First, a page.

1996 to 2016 Saw Increases in U.S. Spending on Health Care

Public, private insurance, out-of-pocket payments increased by 2.9, 2.6, and 1.1 percent annually

TUESDAY, March 3, 2020 (HealthDay News) -- From 1996 to 2016, there were considerable increases in U.S. spending on health care, according to a study published in the March 3 issue of the Journal of the American Medical Association.

Joseph L. Dieleman, Ph.D., from the Institute for Health Metrics and Evaluation in Seattle, and colleagues estimated U.S. spending on health care according to public insurance, private insurance, or out-of-pocket payments in 1996 to 2016 for 154 health conditions.

The researchers observed an increase in total health care spending, from an estimated $1.4 trillion in 1996 to an estimated $3.1 trillion in 2016. In 2016, an estimated 48.0, 42.6, and 9.4 percent of health care spending was paid by private insurance, public insurance, and out-of-pocket payments, respectively. Among the 154 health conditions, low back and neck pain had the highest amount of health care spending in 2016, with an estimated $134.5 billion in spending (57.2, 33.7, and 9.2 percent paid by private insurance, public insurance, and out-of-pocket payments, respectively). After adjustment for changes in inflation, population size, and age groups, public and private insurance and out-of-pocket payments were estimated to have increased at annualized rates of 2.9, 2.6, and 1.1 percent, respectively.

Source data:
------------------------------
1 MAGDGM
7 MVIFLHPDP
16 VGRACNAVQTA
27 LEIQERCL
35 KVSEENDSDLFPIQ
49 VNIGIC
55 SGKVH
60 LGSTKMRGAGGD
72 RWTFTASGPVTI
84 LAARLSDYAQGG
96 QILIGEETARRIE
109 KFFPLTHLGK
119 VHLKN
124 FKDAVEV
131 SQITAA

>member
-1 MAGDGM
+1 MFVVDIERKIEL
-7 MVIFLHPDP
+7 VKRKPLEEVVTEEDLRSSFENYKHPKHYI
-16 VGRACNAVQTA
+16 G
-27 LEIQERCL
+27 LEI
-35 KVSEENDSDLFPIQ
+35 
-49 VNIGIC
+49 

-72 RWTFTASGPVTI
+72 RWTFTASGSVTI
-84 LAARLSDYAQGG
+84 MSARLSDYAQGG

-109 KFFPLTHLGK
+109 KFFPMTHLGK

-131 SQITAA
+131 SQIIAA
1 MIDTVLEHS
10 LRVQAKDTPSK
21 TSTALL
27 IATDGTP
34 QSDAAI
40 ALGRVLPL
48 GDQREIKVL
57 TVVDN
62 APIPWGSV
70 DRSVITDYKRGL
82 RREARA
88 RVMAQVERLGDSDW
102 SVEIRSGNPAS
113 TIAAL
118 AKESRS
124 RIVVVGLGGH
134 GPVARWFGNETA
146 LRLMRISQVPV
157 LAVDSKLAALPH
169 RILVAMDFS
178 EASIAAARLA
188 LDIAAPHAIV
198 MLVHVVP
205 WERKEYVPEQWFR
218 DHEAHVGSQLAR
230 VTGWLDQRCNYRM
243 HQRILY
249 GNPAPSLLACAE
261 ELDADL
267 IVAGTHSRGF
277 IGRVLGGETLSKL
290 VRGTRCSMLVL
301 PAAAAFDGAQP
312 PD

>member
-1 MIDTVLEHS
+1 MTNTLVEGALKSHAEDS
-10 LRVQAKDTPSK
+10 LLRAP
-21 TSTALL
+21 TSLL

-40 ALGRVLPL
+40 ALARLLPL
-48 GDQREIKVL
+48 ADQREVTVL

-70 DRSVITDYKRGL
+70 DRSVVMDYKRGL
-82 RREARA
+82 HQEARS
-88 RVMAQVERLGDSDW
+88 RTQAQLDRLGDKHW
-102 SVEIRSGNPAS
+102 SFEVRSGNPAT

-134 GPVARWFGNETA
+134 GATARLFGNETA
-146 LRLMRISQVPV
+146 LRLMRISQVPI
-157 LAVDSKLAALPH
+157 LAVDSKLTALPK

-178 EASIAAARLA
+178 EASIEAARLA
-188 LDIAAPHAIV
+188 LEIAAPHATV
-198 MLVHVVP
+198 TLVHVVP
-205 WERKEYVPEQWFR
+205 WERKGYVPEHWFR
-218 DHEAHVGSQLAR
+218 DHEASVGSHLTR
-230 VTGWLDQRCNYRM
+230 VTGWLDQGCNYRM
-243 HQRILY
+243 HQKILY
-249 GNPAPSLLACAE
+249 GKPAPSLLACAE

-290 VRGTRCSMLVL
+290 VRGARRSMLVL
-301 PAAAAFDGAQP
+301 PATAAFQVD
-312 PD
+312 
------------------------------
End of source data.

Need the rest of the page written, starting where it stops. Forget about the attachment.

"These estimates have the potential to augment the understanding of what health conditions are leading to spending for each payer, as well as to allow for population- and age-adjusted comparisons of spending across time for each payer," the authors write.

One author disclosed financial ties to the pharmaceutical industry.

Abstract/Full Text (subscription or payment may be required)

Copyright © 2020 HealthDay. All rights reserved.

Powered by